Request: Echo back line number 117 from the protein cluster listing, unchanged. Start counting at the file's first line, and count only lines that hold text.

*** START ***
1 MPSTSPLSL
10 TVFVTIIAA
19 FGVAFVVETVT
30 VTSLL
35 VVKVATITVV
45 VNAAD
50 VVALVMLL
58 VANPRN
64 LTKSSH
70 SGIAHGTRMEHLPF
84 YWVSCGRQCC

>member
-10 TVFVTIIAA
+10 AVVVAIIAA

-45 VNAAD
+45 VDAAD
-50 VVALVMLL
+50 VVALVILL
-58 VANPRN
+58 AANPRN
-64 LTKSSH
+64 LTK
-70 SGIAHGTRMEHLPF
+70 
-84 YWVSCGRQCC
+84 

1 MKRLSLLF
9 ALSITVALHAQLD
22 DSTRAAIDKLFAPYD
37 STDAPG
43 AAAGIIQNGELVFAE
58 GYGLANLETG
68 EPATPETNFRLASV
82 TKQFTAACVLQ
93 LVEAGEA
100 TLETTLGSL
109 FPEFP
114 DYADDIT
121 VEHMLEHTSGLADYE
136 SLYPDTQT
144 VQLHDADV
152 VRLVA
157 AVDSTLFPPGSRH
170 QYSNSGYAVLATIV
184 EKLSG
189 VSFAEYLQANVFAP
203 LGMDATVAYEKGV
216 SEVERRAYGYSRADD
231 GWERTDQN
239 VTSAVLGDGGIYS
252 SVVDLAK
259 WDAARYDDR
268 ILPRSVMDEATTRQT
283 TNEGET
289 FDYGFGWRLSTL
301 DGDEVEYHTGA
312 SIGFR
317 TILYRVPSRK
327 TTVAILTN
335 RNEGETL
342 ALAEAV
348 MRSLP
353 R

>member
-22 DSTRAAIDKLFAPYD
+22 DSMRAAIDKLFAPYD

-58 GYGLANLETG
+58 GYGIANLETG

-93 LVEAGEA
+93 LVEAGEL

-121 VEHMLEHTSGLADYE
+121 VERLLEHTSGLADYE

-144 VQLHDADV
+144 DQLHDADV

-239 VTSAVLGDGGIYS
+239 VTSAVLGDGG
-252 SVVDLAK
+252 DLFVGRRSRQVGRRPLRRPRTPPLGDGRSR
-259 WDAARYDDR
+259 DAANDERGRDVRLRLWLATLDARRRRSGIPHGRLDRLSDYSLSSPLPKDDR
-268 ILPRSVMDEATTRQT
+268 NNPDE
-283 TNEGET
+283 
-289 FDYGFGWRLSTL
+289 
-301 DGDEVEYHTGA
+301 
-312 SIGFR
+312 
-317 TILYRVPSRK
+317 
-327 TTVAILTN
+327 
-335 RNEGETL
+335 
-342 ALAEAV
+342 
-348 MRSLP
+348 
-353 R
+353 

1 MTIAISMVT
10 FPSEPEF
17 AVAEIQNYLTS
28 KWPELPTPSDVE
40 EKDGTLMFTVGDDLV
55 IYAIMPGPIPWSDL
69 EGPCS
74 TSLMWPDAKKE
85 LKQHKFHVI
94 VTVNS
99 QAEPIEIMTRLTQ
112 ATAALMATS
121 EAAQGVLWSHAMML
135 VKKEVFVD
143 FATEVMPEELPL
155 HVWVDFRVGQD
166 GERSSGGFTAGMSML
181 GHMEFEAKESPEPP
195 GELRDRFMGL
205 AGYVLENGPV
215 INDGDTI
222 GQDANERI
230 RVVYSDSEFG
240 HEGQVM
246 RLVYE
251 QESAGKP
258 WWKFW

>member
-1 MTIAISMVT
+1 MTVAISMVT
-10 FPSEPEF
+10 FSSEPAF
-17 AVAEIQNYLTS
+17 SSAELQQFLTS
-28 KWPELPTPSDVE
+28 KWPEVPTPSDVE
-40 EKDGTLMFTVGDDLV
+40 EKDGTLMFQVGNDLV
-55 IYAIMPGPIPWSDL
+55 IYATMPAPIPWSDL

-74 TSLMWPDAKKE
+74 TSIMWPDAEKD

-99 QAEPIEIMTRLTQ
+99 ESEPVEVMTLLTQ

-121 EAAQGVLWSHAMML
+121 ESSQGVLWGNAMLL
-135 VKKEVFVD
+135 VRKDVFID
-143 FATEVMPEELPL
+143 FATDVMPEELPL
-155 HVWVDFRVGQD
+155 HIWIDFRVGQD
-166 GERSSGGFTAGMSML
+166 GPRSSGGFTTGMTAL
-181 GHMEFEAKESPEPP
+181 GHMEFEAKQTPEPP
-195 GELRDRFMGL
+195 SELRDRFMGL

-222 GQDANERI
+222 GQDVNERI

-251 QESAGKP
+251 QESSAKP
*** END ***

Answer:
143 FATEVMPEELPL